HISTORY

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HISTORY

Message par jcfiguet le Ven 13 Nov 2015 - 16:43

From the web site of Iisakki Järvenpää : http://www.iisakkijarvenpaa.fi


History

Iisakki Järvenpää
Iisakki Järvenpää was born on January 7th, 1859, and died on March 6th, 1929. His father, Juha Heikki, had ended up in Kauhava from Veteli in April 1809, but was originally from Kaustinen. His mother, Kaisa, was from Lapua. When they met, Kaisa was a widow and a mother of three. Juha Heikki moved to Kaisa’s house on the shores of Mäkijärvi lake. They had three children together, the middle one was Iisakki. Iisakki, who was also known as Pikkuluhta, after his childhood home, quickly made his hometown, Kauhava, internationally known with his knives.
Even as a child Iisakki was very curious and eager to learn new things. He learned to read, when Länki-Heikki, travelling horse collar maker, gave him a three-day intensive course. After that he exercised his reading and writing skills on his own. When writing, he didn’t just practice how to write, but also perfected his handwriting. His fascination with detailed and uncompromising beauty is not only visible in his knives, but also in his handwriting. Original texts are still on display in the company's shop in Kauhava. One example is Iisakki’s signature in the company logo.
Iisakki Järvenpää's youth and childhood were marked by the hard times brought on by years of crop failure in Finland. He spent his early years working hard on the fields and in the woods. Iisakki was frailer than the other men in the family, who generally were big and stocky. He wasn’t only smaller, but also more sensitive and artistic. And so he studied to become professional carpenter and painter in order to earn some extra money doing work that was less physical and that would create something that the frost couldn't damage. However, he still felt that he could do something more demanding.
Eventually these thoughts changed the lives of many people, when Iisakki, after having weighed up his possibilities for a long time, announced to his fiancée, Liisa Hirsimäki, on October 20th, 1879: “I have decided to become a cutler.” On that day, a new phase began in his life. It also meant a change in the development of the local history of Kauhava, which still affects to the lives of us, who are continuing his work.
He already knew the profession of a carpenter, but he the cutler’s skills he had to learn. He learnt everything the hard way, by trial and error, because there wasn't any know-how available, since the whole industry was in its infancy. There weren’t any tools available either, and even if there had been some, he couldn’t have afforded to buy them. And so he crafted all his tools on his own. Still in 2014 those tools are in use at the factory, and during the history we have followed the same practice: made tools by ourselves.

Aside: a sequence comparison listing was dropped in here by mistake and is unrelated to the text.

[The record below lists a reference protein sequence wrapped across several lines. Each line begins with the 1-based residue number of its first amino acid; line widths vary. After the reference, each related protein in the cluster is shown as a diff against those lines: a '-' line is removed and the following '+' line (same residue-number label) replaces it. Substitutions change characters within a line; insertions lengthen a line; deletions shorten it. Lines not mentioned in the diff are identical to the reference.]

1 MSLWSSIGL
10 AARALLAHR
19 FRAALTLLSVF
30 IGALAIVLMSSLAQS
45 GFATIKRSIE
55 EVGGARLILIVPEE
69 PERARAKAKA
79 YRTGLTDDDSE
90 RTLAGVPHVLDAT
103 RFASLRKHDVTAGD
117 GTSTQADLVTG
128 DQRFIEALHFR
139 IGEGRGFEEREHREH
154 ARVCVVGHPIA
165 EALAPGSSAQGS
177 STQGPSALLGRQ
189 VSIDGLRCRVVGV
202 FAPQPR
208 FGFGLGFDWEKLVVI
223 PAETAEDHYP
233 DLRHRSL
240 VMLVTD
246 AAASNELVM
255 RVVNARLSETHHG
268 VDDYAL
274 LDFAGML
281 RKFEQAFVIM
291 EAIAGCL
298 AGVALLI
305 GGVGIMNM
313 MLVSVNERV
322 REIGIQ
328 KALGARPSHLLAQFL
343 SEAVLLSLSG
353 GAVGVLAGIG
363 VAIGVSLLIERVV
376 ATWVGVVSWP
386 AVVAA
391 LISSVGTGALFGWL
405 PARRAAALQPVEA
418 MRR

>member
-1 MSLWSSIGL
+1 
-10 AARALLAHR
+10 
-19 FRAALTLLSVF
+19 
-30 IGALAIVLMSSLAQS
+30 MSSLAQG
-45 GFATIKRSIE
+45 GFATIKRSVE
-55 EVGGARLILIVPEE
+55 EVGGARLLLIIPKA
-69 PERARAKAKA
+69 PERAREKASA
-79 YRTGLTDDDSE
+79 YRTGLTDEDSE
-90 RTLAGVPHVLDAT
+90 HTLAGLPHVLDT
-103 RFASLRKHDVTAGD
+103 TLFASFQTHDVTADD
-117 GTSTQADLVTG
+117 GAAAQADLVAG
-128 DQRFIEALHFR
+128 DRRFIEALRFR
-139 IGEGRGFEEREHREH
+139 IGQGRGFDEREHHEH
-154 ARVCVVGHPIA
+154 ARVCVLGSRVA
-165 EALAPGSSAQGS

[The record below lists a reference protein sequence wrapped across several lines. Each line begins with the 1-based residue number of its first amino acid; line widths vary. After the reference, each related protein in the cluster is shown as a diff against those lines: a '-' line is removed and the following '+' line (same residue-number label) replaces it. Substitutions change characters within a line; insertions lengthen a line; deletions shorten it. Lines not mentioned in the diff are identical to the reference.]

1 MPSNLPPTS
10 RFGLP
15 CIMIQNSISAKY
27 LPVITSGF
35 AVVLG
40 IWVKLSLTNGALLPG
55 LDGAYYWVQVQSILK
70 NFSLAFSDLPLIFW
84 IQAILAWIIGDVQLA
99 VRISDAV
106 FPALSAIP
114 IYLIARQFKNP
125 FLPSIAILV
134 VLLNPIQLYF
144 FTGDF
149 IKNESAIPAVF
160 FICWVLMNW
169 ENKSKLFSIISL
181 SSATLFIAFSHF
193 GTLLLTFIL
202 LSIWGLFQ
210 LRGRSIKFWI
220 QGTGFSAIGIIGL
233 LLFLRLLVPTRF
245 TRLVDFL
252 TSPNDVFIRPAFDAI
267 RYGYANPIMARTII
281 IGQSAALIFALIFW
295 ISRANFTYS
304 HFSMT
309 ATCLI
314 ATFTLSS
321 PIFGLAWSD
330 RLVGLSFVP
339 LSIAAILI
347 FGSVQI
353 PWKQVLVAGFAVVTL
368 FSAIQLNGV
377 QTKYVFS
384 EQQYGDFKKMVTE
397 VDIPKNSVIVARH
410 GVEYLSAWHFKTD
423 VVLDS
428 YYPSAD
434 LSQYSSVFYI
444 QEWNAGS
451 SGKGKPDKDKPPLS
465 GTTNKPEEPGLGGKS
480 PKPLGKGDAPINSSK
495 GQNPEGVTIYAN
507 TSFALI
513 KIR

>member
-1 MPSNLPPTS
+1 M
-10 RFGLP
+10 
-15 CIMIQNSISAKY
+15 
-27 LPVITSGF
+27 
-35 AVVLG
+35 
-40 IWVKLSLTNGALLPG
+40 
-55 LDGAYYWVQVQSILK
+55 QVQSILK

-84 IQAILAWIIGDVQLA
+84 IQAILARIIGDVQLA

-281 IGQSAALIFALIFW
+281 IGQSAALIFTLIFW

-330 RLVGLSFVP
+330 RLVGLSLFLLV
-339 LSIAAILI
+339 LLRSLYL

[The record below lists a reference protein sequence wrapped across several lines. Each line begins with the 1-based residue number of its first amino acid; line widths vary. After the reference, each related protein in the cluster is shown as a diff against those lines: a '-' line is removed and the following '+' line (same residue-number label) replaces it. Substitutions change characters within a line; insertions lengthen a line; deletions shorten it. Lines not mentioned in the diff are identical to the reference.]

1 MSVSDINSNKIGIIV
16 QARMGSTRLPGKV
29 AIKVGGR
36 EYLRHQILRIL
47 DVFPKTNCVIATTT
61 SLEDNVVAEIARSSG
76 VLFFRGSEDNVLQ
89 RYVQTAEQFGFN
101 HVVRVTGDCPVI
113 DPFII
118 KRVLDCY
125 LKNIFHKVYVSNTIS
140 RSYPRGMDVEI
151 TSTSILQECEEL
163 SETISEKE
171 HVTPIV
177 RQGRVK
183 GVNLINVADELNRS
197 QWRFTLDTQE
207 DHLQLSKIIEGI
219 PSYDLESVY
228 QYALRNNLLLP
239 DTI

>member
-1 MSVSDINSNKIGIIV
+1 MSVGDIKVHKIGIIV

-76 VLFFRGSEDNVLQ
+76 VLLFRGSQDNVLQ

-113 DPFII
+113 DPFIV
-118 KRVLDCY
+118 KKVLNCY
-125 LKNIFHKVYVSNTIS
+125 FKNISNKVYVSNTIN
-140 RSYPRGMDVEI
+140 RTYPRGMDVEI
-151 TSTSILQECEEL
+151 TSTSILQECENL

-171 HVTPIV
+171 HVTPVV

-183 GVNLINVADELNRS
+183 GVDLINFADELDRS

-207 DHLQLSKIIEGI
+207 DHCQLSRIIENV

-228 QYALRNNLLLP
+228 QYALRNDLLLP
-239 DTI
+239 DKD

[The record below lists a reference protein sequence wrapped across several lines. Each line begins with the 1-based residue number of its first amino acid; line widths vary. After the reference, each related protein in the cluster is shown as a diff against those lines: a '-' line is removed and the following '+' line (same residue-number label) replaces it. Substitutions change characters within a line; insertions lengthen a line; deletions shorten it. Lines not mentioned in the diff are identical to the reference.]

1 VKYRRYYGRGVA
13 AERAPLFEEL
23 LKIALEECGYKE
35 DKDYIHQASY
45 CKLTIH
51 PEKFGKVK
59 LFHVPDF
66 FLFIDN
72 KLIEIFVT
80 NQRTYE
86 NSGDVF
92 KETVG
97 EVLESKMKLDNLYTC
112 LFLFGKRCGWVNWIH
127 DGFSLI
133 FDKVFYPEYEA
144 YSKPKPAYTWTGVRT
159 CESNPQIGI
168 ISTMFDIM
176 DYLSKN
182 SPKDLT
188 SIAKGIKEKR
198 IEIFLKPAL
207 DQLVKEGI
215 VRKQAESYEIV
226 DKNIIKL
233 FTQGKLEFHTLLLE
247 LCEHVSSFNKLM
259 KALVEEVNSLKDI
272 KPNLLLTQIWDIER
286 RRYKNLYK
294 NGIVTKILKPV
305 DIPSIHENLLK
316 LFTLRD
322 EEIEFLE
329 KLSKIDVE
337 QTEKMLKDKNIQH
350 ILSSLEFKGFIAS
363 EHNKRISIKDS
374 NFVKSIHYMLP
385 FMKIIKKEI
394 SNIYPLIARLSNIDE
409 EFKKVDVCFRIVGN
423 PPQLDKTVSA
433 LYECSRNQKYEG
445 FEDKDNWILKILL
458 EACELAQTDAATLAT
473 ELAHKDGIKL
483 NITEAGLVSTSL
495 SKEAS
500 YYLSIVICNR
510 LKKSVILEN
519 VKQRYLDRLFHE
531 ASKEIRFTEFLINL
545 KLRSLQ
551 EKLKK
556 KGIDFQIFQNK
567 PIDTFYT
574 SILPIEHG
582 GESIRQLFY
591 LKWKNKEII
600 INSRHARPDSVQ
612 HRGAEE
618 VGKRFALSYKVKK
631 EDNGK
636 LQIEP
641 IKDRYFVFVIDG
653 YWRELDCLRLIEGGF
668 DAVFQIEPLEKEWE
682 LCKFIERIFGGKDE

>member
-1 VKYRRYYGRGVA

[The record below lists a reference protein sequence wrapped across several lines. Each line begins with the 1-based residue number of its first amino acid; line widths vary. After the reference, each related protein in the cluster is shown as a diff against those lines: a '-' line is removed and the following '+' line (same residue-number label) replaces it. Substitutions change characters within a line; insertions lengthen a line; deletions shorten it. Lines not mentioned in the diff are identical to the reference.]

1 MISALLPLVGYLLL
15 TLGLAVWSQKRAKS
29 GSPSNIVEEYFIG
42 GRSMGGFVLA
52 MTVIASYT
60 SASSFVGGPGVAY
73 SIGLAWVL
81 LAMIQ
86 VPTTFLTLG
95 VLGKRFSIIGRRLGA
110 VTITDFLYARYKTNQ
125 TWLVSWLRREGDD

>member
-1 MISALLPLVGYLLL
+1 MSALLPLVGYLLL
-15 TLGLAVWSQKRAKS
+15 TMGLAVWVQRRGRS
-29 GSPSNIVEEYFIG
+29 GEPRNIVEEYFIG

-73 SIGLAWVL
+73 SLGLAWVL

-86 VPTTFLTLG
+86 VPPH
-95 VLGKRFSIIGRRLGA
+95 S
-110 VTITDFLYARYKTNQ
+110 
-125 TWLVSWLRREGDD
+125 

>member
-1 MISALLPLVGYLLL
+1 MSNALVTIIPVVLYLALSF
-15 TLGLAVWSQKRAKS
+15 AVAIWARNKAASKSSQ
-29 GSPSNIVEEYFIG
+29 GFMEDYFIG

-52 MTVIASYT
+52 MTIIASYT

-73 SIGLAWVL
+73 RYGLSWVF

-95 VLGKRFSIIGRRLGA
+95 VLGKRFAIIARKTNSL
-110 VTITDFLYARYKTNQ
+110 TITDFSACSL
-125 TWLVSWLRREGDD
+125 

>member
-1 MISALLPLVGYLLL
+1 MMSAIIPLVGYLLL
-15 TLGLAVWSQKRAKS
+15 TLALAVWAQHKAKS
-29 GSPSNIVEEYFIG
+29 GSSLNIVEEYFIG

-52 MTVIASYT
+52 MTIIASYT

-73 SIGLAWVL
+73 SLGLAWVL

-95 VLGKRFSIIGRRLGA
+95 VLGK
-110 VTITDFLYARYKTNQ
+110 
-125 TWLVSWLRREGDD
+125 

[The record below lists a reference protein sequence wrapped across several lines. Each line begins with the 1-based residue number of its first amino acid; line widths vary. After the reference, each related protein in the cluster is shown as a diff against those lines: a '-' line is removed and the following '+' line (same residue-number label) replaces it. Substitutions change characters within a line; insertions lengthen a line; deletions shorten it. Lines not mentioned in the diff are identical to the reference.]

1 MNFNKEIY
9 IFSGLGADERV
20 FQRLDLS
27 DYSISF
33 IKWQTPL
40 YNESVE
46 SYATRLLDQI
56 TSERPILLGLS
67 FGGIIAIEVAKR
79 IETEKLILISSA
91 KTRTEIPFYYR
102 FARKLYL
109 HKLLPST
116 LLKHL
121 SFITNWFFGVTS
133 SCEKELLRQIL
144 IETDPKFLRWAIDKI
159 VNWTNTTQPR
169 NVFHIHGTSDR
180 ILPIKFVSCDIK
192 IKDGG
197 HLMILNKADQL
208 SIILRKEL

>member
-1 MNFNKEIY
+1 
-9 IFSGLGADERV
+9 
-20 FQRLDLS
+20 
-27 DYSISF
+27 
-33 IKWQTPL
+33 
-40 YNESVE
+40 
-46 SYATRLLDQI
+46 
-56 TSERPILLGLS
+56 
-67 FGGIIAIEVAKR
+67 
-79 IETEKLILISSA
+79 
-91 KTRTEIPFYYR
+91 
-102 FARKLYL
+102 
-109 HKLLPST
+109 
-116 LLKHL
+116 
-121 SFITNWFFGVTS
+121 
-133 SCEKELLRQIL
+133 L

By trial and error he had to learn how to forge a blade, how to use alloy, how to harden steel; polishing, sharpening, and all the other phases of knife-making. Polishing the blades was especially difficult, and after hundreds of trials he came up with the outcome that later also became the trademark of his knives. Moreover, the so-called blood groove on the blade is Iisakki Järvenpää's invention. 
Along with knife, its carrying holder took shape, today also known as sheath. Another thing to invent was a belt loop—“kantuumet”, as they say in Southern Ostrobothnian dialect of Finnish. These days the existence of all these parts is obvious, but in those days they were just not yet invented.
He had tried out and designed all sorts of handles, like we still do in the factory. There are varnished handles, birch bark handles, curly birch handles, even leather ones, etc. All these elements—blade, handle, sheath, belt loop, fittings and finishing—together created hundreds of possible combinations. Hard, uncompromising work and all the trials finally led to increasing appreciation.
However, the real breakthrough was the Knife for Prince Royal (Perintöruhtinaan puukko). The vicar of Alahärmä, F.W. Durchman, asked Iisakki plenty of times to make a knife for Prince Royal, the future Emperor Nicholas II of Russia (Tsar). In 1888 he finally put his best on the line and began to design and make the knife, which the vicar then delivered to His Highness via Governor General Heiden.
Imperial compliments received plenty of nationwide publicity in the press, after which the demand for knives boomed.
 In many cases the above mentioned Knife of Prince Royal and the Emperor’s Knife have been confused. The Emperor's Knives Iisakki produced together with Juho Kustaa Lammi in 1894 for the Emperor Nicholas II and the Empress Alexandra, after having heard about imperial coronation and having gotten excited about it. Like the Knife of Prince Royal, also these were birch bark handled, horse head pommeled double knives. Along with the gifts, Iisakki received an honorary title, Emperor’s Cutler, which was registered in the church record in 1889.